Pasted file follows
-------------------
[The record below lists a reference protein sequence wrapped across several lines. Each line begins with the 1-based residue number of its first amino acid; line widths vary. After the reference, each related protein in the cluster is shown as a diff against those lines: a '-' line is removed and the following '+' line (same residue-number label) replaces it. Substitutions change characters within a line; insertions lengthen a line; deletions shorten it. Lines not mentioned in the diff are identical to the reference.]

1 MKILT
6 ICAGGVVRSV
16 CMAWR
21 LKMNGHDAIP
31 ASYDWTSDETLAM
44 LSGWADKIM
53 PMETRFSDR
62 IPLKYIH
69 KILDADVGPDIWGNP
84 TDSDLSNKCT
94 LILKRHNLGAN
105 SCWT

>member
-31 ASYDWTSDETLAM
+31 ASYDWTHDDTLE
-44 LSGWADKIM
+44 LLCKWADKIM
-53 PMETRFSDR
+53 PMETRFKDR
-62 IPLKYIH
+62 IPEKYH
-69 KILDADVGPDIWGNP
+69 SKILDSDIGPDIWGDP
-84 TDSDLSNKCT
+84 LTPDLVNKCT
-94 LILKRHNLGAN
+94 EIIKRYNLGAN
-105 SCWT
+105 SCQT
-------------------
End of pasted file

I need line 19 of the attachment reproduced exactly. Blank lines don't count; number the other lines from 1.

-53 PMETRFSDR